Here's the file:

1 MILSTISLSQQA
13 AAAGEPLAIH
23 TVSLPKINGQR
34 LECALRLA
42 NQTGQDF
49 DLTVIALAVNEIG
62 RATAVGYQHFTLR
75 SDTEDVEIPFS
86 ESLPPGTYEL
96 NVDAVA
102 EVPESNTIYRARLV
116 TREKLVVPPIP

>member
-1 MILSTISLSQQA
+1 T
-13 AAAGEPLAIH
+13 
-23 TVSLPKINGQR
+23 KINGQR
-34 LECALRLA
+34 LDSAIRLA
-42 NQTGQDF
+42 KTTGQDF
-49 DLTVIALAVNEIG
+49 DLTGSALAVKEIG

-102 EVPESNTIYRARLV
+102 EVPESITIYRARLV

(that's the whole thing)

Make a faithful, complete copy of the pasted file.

1 MILSTISLSQQA
13 AAAGEPLAIH
23 TVSLPKINGQR
34 LECALRLA
42 NQTGQDF
49 DLTVIALAVNEIG
62 RATAVGYQHFTLR
75 SDTEDVEIPFS
86 ESLPPGTYEL
96 NVDAVA
102 EVPESNTIYRARLV
116 TREKLVVPPIP

>member
-1 MILSTISLSQQA
+1 T
-13 AAAGEPLAIH
+13 
-23 TVSLPKINGQR
+23 KINGQR
-34 LECALRLA
+34 LDSAIRLA
-42 NQTGQDF
+42 KTTGQDF
-49 DLTVIALAVNEIG
+49 DLTGSALAVKEIG

-102 EVPESNTIYRARLV
+102 EVPESITIYRARLV